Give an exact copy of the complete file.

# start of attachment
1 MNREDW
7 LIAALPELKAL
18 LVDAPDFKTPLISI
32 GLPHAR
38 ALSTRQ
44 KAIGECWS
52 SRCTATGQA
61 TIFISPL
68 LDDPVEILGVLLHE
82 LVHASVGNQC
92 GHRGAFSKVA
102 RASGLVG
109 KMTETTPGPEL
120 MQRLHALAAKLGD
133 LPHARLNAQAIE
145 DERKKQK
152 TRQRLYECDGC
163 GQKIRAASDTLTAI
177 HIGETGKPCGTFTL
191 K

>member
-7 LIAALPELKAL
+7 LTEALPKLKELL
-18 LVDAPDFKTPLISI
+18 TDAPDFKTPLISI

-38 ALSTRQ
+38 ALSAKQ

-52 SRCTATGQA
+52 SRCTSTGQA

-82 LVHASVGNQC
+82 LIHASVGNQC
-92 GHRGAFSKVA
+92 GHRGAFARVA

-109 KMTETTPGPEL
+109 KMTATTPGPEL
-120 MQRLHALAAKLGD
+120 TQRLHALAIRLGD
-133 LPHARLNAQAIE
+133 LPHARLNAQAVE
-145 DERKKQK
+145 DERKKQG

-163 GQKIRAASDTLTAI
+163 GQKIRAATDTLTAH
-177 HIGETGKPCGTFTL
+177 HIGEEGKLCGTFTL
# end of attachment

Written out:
1 MNREDW
7 LIAALPELKAL
18 LVDAPDFKTPLISI
32 GLPHAR
38 ALSTRQ
44 KAIGECWS
52 SRCTATGQA
61 TIFISPL
68 LDDPVEILGVLLHE
82 LVHASVGNQC
92 GHRGAFSKVA
102 RASGLVG
109 KMTETTPGPEL
120 MQRLHALAAKLGD
133 LPHARLNAQAIE
145 DERKKQK
152 TRQRLYECDGC
163 GQKIRAASDTLTAI
177 HIGETGKPCGTFTL
191 K

>member
-7 LIAALPELKAL
+7 LTEALPKLKELL
-18 LVDAPDFKTPLISI
+18 TDAPDFKTPLISI

-38 ALSTRQ
+38 ALSAKQ

-52 SRCTATGQA
+52 SRCTSTGQA

-82 LVHASVGNQC
+82 LIHASVGNQC
-92 GHRGAFSKVA
+92 GHRGAFARVA

-109 KMTETTPGPEL
+109 KMTATTPGPEL
-120 MQRLHALAAKLGD
+120 TQRLHALAIRLGD
-133 LPHARLNAQAIE
+133 LPHARLNAQAVE
-145 DERKKQK
+145 DERKKQG

-163 GQKIRAASDTLTAI
+163 GQKIRAATDTLTAH
-177 HIGETGKPCGTFTL
+177 HIGEEGKLCGTFTL